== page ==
About Fear Aggressive Dogs

When people talk about dogs they had to put down. Usually the common thread when describing why the animal had these particular behavior problems are, bad breeding, some sort of abuse, or some kind of mental deficiency. Fortunately or unfortunately none of those reasons have any real bearing on the specific dogs behavior. Fear is normal, we may not like it but it doesn’t matter what we like when it comes to a dogs mind.

Every day many good, loving dog owners have to deal with fear related behaviors. Their success’s or failures are determined by how well they actually understand dogs, and how often they have dealt with that behavior in the past. For any dog professional to say that such behaviors are ingrained or un-fixable. Just goes to prove how little experience they have, regardless of how many years they have been dog training.

Fear aggression in dogs, is a very common problem. Dogs by nature are fearful, when anybody gets a new puppy or dog the common advice is to socialize, socialize, socialize. That’s all well and good, except some people don’t have the luxury of time nor the inclination to spend vasts amounts of time socializing their dog.

A related problem to this is, there are a lot of dogs that it doesn’t matter how much you socialize them. If we don’t know how to relax them in those situations, we will see very little to no progress with that dogs fear aggression issues.

On a final note, we will often have a lot of different explanations as to what caused the fear behavior in a dog, (the breeding, abuse or whatever thing again) those are not exactly accurate. Fear is a normal behavior for dogs that is often misunderstood by dog lovers. And quite frankly most people are not suppose to understand these behaviors. After all everybody drives a car, but how many of us understand how to fix that car when something doesn’t work the way we like.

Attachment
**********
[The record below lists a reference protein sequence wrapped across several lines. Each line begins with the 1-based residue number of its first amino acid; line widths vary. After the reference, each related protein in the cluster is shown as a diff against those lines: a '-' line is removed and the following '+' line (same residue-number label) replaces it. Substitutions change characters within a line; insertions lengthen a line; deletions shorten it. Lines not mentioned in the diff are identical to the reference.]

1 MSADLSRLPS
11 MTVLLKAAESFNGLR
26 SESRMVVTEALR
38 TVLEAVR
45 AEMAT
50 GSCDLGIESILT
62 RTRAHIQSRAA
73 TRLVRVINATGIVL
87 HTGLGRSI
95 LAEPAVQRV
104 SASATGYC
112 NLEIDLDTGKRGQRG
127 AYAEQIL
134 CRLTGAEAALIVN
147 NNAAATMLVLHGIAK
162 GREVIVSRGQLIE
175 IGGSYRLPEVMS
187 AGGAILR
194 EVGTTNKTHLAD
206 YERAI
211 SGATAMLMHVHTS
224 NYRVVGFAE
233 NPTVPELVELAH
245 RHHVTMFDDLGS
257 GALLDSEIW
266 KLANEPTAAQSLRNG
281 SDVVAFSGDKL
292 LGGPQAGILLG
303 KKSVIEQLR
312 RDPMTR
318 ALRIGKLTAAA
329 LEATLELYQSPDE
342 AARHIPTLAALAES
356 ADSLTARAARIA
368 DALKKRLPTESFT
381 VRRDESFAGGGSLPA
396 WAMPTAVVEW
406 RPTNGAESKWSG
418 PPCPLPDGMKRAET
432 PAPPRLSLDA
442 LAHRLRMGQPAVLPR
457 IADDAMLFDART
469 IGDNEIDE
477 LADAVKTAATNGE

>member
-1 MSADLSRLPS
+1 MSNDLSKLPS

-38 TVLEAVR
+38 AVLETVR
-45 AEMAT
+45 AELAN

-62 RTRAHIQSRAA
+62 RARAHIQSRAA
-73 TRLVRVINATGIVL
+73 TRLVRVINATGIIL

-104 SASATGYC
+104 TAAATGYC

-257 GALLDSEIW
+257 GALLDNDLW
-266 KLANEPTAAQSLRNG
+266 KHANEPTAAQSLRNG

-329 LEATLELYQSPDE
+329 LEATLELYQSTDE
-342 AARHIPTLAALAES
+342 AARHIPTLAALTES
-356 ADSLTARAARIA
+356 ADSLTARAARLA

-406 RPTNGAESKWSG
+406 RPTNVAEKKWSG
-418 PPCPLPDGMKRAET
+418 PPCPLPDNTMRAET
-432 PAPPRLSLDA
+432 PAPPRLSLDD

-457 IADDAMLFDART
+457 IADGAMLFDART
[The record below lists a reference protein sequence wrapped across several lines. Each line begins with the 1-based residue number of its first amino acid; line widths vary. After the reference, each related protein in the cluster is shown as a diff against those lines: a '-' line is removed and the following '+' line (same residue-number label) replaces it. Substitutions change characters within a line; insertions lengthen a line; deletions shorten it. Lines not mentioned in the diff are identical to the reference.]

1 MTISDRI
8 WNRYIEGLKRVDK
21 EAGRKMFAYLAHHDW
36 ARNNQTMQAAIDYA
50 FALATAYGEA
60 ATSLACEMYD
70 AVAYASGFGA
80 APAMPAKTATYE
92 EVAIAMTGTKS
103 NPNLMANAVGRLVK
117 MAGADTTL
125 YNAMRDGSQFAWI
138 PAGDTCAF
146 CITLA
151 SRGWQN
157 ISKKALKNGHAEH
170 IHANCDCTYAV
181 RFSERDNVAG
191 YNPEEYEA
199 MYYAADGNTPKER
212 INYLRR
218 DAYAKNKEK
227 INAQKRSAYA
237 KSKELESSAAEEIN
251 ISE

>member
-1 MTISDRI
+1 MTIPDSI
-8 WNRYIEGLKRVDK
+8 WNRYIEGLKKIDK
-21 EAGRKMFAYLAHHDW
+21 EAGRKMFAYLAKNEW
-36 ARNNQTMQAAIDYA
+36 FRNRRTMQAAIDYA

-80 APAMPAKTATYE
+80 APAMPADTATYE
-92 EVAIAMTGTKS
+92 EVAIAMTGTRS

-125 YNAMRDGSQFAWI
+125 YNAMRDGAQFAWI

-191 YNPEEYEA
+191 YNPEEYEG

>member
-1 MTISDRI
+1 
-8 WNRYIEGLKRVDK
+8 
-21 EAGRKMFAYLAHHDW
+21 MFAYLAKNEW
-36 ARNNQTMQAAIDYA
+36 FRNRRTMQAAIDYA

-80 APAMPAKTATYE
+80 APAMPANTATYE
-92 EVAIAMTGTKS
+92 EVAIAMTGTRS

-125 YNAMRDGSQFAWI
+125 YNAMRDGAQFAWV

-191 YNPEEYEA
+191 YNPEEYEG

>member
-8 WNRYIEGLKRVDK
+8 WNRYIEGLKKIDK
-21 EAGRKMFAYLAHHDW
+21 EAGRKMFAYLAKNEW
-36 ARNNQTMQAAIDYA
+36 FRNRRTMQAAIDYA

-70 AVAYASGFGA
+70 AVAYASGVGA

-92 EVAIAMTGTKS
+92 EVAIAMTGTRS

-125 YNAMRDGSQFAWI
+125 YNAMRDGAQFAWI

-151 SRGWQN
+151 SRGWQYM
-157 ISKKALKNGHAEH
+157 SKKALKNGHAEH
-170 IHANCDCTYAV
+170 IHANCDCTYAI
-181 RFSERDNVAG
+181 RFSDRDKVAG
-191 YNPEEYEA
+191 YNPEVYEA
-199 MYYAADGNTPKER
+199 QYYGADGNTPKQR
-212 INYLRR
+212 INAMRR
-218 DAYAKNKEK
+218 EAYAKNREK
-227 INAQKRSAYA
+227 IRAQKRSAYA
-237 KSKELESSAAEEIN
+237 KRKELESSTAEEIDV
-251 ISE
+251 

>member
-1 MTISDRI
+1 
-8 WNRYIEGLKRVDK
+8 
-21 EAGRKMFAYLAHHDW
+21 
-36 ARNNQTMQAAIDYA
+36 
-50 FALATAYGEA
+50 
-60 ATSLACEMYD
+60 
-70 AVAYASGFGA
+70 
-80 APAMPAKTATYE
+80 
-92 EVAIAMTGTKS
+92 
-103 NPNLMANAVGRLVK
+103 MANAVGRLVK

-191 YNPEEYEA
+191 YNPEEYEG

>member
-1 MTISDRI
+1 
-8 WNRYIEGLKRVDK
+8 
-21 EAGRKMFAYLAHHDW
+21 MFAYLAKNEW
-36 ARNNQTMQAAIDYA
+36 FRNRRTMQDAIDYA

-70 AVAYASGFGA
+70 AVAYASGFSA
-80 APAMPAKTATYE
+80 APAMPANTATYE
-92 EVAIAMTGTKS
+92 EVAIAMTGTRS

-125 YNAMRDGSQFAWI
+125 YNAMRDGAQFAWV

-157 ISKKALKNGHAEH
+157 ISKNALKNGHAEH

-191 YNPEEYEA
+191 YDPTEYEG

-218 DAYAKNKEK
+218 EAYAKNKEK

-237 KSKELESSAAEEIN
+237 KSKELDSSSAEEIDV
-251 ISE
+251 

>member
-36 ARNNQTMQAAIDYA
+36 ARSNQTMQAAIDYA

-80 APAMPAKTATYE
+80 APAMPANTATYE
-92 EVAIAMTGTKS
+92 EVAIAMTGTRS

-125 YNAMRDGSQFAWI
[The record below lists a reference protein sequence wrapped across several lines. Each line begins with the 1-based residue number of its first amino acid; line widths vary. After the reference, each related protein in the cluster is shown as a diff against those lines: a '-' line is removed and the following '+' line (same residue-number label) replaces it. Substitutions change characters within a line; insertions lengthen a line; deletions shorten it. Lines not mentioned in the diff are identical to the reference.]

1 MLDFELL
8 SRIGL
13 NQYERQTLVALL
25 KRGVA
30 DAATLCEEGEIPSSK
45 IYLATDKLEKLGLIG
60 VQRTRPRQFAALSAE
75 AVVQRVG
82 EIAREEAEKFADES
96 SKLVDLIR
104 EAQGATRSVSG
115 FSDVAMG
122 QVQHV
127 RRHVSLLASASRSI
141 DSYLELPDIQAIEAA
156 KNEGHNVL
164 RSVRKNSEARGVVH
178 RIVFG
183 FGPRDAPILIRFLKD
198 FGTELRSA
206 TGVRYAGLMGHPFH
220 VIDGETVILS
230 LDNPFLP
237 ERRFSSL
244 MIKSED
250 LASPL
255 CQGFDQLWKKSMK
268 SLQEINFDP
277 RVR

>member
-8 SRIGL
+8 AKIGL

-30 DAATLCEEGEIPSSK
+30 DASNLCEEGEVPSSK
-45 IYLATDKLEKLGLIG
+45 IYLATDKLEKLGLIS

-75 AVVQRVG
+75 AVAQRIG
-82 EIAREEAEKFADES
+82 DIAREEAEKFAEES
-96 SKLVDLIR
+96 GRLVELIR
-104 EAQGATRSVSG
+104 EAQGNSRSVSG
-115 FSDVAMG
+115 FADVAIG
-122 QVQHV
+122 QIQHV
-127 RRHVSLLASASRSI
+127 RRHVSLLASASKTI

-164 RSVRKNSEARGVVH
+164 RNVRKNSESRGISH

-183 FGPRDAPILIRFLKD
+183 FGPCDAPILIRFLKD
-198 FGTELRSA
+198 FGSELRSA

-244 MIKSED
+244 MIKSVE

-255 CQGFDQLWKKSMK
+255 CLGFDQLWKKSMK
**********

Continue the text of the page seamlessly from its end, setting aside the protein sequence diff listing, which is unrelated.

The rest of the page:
The Spirit Dog

Copyright © 2009 A.S.PAPSZYCKI

4 Responses

  1. Some dogs may have a fear aggression because they have been
    traumatized in the past and are afraid of people…that’s one more thing that I know why they behave like that..

  2. Hello Janet,

    First off, fear aggression is a normal inherited behavior that’s prevalent in a significant amount of dogs, it fear aggression knows no distinction between breeds. That’s to say every breed of dog can display different levels of fear aggression. This could possibly be one of the main reasons why owners get rid of their dogs. Now, if you take a dog that was born on the more fearful side then introduce some idiots that torment the dog whether constantly or occasionally, the behavior will become exponentially worse. This now becomes not only an inherited behavior, but is reinforced by a learned behavior as well.

    I’m a little curios as to how you wound up adopting these dogs, since animal rescues or humane societies would normally put down any dog that has any fear issues.

    How well does your two guys listen to you in the circumstances that tend to make them a little nervous ? Also unless the male is used to wearing a shirt, you may be making him more nervous by making him wear it. We know it’s just a shirt but to him it’s something strange, which is never good for a nervous dog.

  3. I am wondering how much success people have had with feral dogs. I adopted two who are now about a year old. They are shepherd/ Australian somethings/ Retrievers. Both have fear aggression issues. They were with a pack of dogs on an abandoned vineyard, it is obvious men with sticks were an issue. They must have been an intimidating bunch…We are one step forward, two steps back and I am frustrated…the male especially is becoming unpredictable. I just made him a T-shirt that says “FERAL DOG IN TRAINING PLEASE IGNORE ME” I want to make myself a shirt that says “PLEASE Ignore my FERAL DOG IN TRAINING” but I know people will still stick their hands in his face : ( . Have taken positive oriented training courses and have been working extensively to make experiences with strangers fun and rewarding… Any success stories would be so appreciated.

  4. […] Spirit Dog stopped by recently to share his two cents about fear aggression in dogs. Most of his post from his blog he reprinted in the comments section of Yak Attack. It took me few […]

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